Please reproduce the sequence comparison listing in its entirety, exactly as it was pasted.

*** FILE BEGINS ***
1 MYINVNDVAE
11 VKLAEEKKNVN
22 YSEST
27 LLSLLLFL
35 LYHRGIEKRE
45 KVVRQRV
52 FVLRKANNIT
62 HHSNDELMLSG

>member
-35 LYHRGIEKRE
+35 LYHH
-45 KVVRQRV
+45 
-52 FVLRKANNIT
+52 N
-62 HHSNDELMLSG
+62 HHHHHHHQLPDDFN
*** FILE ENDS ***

1 MYINVNDVAE
11 VKLAEEKKNVN
22 YSEST
27 LLSLLLFL
35 LYHRGIEKRE
45 KVVRQRV
52 FVLRKANNIT
62 HHSNDELMLSG

>member
-35 LYHRGIEKRE
+35 LYHH
-45 KVVRQRV
+45 
-52 FVLRKANNIT
+52 N
-62 HHSNDELMLSG
+62 HHHHHHHQLPDDFN